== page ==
The 3 C’s of Effective Lawyering: Commitment to Client Communication

The key to any relationship is communication; but I would take it even one step further: communicating to manage expectations. When clients retain the services of legal counsel they are almost always in uncharted waters and naturally worried they’ve just dove in with the sharks. Let’s face it, the precipitating events that necessitate forging a relationship with an attorney, especially for victims of personal injury, are stressful and sometimes overwhelming. It is our job to put the client at ease, begin building trust and confidence, and map the path forward. This begins with telling our clients what to expect from the adversarial process and from us.

The first step is compassionate listening. Taking in the client’s story and eliciting the facts and information to build the case. Immediately this builds empathy and rapport. We do a comprehensive intake so we can make sure to get access to all of the independent documentation and data that may be relevant to the case. This isn’t limited to occurrence details, medical history and records and wage loss corroboration, it also encompasses the client’s online footprint. In the digital age, a client’s narrative can be unwittingly rewritten by their social media presence. It is up to us to impress upon our clients the importance of their privacy and the widespread access defendants have to any information put in the public domain. In other words, our clients must know that we are powerless against their own worst enemy—the social media behemoth that they and their “friends” drive. In doing so we manage their expectations of where we can be effective and where they can literally tie our hands.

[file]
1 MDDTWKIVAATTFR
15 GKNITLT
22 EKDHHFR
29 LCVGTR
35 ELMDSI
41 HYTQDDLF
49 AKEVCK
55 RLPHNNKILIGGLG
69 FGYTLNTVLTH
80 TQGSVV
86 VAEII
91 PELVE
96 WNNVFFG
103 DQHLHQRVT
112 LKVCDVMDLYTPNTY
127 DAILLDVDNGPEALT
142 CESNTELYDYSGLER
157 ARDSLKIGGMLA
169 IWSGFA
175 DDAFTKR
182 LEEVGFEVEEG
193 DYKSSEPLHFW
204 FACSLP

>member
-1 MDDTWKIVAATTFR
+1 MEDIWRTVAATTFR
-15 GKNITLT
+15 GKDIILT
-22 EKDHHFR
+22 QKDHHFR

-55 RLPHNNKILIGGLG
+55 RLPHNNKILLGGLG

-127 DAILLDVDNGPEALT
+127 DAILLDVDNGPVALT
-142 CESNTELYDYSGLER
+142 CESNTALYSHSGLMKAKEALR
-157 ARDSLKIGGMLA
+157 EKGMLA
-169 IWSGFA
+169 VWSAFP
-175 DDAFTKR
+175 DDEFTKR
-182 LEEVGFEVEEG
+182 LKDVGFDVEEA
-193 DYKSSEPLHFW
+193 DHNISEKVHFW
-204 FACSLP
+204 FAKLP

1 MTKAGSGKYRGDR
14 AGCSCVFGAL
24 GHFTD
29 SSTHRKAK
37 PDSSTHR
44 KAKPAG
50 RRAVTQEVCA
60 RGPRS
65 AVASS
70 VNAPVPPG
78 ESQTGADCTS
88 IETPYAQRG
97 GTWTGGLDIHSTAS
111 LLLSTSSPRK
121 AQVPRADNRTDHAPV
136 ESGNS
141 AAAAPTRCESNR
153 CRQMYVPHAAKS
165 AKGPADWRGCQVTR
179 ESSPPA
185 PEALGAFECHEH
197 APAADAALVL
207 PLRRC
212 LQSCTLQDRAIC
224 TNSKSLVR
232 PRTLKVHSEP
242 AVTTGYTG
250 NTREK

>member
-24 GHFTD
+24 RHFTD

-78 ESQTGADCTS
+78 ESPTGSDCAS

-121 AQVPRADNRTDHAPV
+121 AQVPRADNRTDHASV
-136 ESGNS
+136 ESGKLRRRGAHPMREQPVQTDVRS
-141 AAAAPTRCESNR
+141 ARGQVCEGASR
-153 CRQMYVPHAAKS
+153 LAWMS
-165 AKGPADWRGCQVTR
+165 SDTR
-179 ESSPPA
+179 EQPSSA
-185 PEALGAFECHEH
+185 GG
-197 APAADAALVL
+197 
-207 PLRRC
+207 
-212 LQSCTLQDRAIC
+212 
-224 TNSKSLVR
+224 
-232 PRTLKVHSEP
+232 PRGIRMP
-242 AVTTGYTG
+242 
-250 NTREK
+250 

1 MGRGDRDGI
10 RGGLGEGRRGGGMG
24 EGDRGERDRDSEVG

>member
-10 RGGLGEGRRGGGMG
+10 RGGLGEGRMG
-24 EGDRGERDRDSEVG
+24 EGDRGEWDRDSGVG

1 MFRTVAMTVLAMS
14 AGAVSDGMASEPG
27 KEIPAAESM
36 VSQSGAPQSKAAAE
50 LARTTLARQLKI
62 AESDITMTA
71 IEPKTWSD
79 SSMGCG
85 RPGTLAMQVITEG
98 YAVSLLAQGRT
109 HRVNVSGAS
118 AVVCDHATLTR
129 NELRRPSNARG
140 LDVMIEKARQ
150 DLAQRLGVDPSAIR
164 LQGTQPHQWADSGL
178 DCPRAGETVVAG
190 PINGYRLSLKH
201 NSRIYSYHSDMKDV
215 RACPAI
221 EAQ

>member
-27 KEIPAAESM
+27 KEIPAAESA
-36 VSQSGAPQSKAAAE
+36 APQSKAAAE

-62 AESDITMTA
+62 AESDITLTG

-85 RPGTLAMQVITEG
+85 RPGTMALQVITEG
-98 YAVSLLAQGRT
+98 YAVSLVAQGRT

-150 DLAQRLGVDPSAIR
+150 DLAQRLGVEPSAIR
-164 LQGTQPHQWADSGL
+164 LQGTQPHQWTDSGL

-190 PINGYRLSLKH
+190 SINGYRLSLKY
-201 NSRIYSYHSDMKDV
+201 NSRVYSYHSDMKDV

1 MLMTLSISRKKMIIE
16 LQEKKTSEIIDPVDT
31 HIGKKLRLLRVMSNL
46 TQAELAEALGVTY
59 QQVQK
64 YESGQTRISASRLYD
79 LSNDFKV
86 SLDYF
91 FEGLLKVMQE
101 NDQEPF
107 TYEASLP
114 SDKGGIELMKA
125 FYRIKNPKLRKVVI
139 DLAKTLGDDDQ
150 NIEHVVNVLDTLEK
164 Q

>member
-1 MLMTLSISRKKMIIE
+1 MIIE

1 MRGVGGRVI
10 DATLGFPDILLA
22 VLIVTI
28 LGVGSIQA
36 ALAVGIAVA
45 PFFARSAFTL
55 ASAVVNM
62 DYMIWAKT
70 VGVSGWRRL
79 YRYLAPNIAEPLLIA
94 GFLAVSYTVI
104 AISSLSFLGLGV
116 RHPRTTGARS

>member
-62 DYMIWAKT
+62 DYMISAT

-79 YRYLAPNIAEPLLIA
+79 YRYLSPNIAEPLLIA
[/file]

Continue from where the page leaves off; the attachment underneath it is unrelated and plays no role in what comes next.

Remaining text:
As the case progresses I find that clients may have widely varied expectations of how often their attorney should communicate with them on the status of the case. My clients know that I am accessible to them when they need me but a reasonable delineation of boundaries is important for all concerned. We may communicate by cell phone, but a midnight call just to catch up is not okay. I am happy to report on major events in the case, but my clients do not expect weekly or monthly reports. I make sure they know that such a level of communication only detracts from vigorously prosecuting their case. Conversely, my clients know that as accessible as I am to them, I expect that in return. If we need an updated medical report or an answer on a discovery request, we expect the same courtesy and respect.

Most personal injury clients have no idea how slowly the wheels of justice grind forward. I find it essential to advise them early and remind them often that, while we are constantly keeping the pressure on the defendant, it may take years before their case is resolved. Communicating that expectation is similar to fronting damaging facts on direct to blunt their impact on cross-examination. At least clients aren’t shocked when they haven’t heard from me in a while; rather they have an image of me working tirelessly in court or at my desk dedicated to their cause maintaining the highest standards, something that aligns with all of our expectations.

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From our offices in downtown Chicago our personal injury litigation attorneys represent clients in communities throughout Cook County and Illinois. Learn more about ways we can help you receive the compensation you need for your physical, mental, emotional, and financial recovery. Contact us today to schedule a free initial consultation.